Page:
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RE: Oracle, IBM fight of whose DB is more manageable

From: Niall Litchfield <>
Date: Tue, 27 May 2003 12:49:51 -0800
Message-ID: <>

Patrice writes
> When I took sociology they decried the use of what they
> called "policy science", where someone has an objective but
> wants to find the best way to get there. (e.g. "we want the
> best education system at a budget reduced by 15 percent."
> Then they turn around an talk about "improving" the education
> system, or medicare, or... you name it.) They do this a lot
> in public policy. They rarely ask: "What level of funding
> is ideal for delivery of the following standards of services?"

I, at the risk of seeming heretical - but hey I am an economics grad and was an accountant so I'm comfortable with that - find this unhelpful. The objective 'I have the following resources available to me - how can I best use them?' sounds correct to me. Your alternative question ' How many resources do I need to deliver the outcome x - changing how I provide x is not an option' sounds like a recipe for waste and inefficiency. Consider that Connor's excellent choose_a_hit_ratio script essentially asks 'what resources do I need for the following outcome?' and then consumes them.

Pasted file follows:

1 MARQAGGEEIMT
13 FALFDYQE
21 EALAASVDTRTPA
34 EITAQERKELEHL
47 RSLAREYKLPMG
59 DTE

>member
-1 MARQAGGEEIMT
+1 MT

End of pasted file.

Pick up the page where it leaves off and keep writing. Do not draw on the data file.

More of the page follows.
> I still haven't seen an honest comparison of SQL Server vs.
> Oracle vs. DB2 vs. Informix vs. SyBase vs. MySQL that I can trust.

Here's mine of Oracle vs SQL Server. How honest it is you can judge yourself.

"Both will do most jobs, with Oracle excelling in the high-end, highly available marketplace. MSSQL costs far less, both in purchase and TCO and excels in the 2-4 processor predictable corporate environment without a HA requirement."



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Author: Niall Litchfield

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Received on Tue May 27 2003 - 15:49:51 CDT

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